As we passed the junk shops, a glass teapot that was lounging on a wooden cart among its peers caught my eye.
We stood on the side of the road after a long afternoon stroll through Yuexiu Park, famed for its Statue of Five Rams. The park was finally closing, and the last of the tourists, both Chinese and foreign alike, were heading home. We decided to find a nearby place to have dinner before turning in for the night. Just outside the emptying park was a line of shops that had seen better days. They, like the park, were empty, but still open—and scattered with junk.
As we passed the junk shops, a glass teapot that was lounging on a wooden cart among its peers caught my eye. I had wanted a teapot for loose tea leaves, and this one, blanketed with the perpetual street dust of China, was only 30 Renminbi.
I moved toward the cart to more critically inspect the teapot, right beneath the awning of one of the shops. A middle-aged man sat at a low table and watched us from inside. I realized that they were quite similar, these shops, jumbled with tea and teapots nobody really wanted; it was immaterial really, a matter of chance, that we happened to stop at this one.
Soon curious, the middle-aged man came out to greet us, a calculator dangling from his hand. I assumed he was the shopkeeper, for he quickly made calculations to show me the price of the teapot in US dollars. I told him that I would take it, and, pleased with the sale, he invited us inside for tea.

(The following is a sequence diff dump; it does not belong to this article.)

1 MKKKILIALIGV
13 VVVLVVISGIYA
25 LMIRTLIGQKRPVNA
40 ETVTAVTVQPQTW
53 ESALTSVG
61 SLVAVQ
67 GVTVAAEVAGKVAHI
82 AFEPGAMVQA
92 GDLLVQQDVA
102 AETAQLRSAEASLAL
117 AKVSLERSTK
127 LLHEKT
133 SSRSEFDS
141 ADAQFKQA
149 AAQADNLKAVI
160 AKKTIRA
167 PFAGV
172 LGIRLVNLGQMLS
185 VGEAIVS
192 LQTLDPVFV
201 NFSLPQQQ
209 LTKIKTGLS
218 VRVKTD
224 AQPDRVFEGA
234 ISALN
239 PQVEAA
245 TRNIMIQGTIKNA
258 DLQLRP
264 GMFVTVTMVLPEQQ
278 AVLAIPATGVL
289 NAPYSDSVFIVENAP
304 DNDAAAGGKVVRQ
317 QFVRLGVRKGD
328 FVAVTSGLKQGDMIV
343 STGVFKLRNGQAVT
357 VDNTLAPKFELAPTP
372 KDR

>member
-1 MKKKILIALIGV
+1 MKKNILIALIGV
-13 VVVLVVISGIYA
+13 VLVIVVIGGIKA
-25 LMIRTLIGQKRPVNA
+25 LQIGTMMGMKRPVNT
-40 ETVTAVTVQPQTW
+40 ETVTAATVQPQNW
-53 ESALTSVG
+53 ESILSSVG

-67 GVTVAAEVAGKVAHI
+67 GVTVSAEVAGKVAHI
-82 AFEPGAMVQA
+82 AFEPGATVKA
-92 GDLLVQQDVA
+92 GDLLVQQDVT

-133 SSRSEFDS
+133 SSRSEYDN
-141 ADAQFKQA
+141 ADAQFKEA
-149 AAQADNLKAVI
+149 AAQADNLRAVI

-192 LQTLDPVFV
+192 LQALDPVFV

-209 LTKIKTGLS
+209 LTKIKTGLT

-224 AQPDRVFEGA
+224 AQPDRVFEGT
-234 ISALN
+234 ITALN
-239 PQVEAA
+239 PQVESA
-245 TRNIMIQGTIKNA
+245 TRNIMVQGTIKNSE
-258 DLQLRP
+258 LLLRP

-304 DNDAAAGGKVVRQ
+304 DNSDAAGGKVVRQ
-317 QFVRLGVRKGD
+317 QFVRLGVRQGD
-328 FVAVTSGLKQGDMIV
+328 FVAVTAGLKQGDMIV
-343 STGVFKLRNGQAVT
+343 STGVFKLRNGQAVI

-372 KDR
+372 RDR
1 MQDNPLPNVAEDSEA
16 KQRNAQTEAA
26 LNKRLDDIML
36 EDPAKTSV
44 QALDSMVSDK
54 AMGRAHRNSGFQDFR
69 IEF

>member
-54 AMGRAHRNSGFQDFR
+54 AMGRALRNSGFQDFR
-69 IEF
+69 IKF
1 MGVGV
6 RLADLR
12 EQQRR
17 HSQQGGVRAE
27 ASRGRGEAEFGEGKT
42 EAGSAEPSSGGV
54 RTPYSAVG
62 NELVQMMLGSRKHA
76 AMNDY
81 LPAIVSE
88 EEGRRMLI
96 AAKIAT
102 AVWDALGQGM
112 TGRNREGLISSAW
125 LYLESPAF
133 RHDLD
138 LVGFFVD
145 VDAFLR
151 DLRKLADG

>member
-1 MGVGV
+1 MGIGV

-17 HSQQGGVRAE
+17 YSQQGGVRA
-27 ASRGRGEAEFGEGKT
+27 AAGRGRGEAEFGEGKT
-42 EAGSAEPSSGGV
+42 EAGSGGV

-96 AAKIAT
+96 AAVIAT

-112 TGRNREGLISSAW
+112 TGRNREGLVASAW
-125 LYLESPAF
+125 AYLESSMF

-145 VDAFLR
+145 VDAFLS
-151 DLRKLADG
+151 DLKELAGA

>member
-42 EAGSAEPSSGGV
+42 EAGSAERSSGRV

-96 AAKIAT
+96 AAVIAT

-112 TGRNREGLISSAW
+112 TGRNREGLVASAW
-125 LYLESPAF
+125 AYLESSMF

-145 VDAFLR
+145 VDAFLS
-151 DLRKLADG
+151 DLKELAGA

He sat us down at a beautiful table of carved wood. This was his tea table. To cleanse our cups and various teapots, he poured boiling water all over his wares. Instead of splashing on us, the water found its way to a drain disguised as a decorative frog; the table was designed so perfectly that nearly every drop of liquid found its way off the its surface, sleek and shiny despite the onslaught of heated water.
After our first cup of tea, I made my second purchase. And although the shopkeeper seemed mildly pleased, absently tossing my notes in a drawer of cash, selling us tea did not appear to be his intended goal. He kept us there, serving tea after tea, as he enthusiastically explained in Chinese the health benefits of each brew. He even took out his best teas, some of which were 600 RMB per 500 grams; his passion was catching.
Before we knew it, more than an hour had passed and we were full of tea. We had barely understood the shopkeeper’s extensive knowledge of tea and its relation to Chinese medicine. But we suspected that we were merely an excuse to display his pent up passion for his craft so that it could be recognized in the world. It did not matter that we did not understand, only that we sat and drank tea.
Guangzhou is the third largest city in China. But rather than its delicious global cuisine, tourist sites, homage to Sun Yat-sen, and China-modern architecture, it is Guangzhou’s junk shops and what they preserve of Chinese culture that strike my sensibilities.
Although life is rapidly changing and these otherwise worthless junk shops will be replaced by high-end malls (as is the case in Hong Kong), there is something genuine within these cheaply-made, standardized accumulations of junk: the ancient pride of tea. And with the medicinal boiled broth of fragrant leaves comes the fact that, even in Guangzhou, things are still sometimes done out of love, rather than duty.